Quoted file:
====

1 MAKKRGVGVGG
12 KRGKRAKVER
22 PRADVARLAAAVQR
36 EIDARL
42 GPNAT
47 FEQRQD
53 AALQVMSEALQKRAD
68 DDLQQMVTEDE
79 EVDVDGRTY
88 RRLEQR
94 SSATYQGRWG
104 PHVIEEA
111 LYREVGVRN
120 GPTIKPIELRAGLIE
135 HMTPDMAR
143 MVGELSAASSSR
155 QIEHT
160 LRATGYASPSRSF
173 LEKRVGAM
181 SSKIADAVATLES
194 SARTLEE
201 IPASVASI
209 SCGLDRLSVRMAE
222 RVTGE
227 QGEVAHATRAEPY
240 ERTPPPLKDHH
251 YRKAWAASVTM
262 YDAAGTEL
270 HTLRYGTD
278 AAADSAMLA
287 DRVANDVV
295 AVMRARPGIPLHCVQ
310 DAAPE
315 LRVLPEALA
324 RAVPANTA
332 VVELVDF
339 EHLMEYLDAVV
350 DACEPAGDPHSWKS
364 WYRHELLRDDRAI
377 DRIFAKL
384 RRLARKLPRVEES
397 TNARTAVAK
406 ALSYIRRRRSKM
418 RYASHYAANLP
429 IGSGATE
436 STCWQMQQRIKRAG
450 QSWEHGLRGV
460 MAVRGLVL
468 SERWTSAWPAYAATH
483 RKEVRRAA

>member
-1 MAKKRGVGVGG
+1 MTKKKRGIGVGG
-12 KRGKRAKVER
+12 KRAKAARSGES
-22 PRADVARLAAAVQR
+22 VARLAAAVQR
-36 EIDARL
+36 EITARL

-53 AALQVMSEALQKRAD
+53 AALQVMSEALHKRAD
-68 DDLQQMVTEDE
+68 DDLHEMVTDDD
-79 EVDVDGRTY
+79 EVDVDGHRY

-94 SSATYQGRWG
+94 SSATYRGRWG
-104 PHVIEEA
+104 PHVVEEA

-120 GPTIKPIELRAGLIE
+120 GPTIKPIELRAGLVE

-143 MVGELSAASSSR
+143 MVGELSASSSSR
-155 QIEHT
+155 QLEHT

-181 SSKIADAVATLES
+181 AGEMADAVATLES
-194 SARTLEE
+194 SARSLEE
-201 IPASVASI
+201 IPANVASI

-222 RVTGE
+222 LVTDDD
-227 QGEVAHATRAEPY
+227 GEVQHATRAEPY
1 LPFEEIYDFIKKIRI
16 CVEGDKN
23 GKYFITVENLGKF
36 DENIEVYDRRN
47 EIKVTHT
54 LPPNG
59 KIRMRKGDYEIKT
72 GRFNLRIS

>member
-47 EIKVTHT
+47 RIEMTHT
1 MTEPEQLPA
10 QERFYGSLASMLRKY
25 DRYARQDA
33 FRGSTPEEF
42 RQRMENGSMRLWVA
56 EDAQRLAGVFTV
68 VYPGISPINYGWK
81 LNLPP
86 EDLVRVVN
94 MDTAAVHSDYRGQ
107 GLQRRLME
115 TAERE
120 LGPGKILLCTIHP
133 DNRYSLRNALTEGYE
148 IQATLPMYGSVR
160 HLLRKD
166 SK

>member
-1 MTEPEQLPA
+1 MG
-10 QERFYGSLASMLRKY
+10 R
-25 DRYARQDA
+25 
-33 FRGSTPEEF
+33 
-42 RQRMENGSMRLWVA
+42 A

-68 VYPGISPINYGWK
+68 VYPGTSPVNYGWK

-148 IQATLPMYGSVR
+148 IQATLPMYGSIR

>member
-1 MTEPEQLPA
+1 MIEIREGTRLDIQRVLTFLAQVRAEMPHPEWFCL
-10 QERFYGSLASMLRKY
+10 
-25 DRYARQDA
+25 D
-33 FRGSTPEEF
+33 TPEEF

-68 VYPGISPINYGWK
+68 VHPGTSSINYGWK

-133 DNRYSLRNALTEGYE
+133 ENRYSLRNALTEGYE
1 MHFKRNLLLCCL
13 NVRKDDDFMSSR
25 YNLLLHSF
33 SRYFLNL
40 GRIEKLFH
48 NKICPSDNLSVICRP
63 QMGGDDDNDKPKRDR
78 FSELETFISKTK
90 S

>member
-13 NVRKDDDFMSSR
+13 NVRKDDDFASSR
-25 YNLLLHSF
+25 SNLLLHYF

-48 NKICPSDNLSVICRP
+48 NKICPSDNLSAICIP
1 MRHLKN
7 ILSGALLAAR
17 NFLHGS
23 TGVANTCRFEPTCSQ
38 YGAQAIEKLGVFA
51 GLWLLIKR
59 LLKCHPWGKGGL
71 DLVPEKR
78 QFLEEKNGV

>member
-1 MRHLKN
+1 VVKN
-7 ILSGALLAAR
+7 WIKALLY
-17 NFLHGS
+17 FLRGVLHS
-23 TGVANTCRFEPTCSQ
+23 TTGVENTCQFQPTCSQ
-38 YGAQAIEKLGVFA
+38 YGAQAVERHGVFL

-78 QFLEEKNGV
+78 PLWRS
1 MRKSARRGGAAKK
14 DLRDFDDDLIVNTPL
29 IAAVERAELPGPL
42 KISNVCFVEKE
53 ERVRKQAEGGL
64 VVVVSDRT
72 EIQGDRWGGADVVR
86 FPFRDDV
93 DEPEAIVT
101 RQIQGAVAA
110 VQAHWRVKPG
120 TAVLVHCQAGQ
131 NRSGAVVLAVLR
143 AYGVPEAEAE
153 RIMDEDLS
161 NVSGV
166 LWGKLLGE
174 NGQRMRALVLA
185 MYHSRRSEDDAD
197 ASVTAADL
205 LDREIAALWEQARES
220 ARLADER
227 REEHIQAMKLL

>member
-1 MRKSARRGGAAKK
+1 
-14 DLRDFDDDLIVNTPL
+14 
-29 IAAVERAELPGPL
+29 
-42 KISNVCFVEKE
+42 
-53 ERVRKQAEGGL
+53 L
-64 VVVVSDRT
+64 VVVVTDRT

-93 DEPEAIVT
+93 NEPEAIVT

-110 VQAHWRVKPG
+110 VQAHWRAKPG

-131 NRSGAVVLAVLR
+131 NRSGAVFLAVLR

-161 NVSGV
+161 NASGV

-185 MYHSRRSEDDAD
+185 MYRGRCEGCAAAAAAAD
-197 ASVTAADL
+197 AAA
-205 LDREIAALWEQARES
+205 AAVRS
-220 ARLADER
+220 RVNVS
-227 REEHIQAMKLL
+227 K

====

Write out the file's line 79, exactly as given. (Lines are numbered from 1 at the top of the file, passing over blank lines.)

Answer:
+194 SARSLEE